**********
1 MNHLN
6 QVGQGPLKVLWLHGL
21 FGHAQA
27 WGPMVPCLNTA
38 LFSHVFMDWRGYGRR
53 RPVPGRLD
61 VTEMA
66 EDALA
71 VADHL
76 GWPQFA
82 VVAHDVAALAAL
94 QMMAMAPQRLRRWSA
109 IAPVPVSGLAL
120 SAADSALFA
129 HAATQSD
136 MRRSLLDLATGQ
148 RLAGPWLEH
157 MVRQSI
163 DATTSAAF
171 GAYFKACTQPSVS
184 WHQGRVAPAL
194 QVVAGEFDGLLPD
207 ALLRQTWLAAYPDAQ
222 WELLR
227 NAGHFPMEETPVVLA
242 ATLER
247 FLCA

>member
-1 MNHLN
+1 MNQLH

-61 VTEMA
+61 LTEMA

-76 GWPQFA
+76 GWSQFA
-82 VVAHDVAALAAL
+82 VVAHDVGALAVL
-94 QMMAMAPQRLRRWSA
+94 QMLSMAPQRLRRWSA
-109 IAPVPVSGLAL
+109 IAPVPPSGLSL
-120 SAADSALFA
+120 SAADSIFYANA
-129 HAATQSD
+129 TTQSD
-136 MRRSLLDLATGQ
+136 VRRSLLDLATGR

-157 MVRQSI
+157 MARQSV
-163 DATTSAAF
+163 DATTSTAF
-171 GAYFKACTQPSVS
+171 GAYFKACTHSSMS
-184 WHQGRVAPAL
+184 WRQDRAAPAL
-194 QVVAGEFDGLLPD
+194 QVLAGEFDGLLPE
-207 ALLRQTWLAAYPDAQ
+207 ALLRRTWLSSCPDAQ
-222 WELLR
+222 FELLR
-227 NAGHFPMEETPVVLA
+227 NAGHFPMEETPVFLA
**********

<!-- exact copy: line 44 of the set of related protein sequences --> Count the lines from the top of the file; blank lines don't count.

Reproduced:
+129 TTQSD